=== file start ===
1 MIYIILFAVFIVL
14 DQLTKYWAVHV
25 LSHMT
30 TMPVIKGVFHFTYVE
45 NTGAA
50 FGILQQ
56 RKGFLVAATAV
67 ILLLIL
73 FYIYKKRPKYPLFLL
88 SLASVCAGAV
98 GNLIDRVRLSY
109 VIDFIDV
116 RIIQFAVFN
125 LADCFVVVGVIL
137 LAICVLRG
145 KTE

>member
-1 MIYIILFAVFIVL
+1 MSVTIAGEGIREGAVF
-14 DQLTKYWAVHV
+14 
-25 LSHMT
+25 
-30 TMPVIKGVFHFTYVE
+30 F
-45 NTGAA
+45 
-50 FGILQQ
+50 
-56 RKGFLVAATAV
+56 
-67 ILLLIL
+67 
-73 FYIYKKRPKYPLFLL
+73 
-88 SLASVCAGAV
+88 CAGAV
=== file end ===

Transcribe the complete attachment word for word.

1 MIYIILFAVFIVL
14 DQLTKYWAVHV
25 LSHMT
30 TMPVIKGVFHFTYVE
45 NTGAA
50 FGILQQ
56 RKGFLVAATAV
67 ILLLIL
73 FYIYKKRPKYPLFLL
88 SLASVCAGAV
98 GNLIDRVRLSY
109 VIDFIDV
116 RIIQFAVFN
125 LADCFVVVGVIL
137 LAICVLRG
145 KTE

>member
-1 MIYIILFAVFIVL
+1 MSVTIAGEGIREGAVF
-14 DQLTKYWAVHV
+14 
-25 LSHMT
+25 
-30 TMPVIKGVFHFTYVE
+30 F
-45 NTGAA
+45 
-50 FGILQQ
+50 
-56 RKGFLVAATAV
+56 
-67 ILLLIL
+67 
-73 FYIYKKRPKYPLFLL
+73 
-88 SLASVCAGAV
+88 CAGAV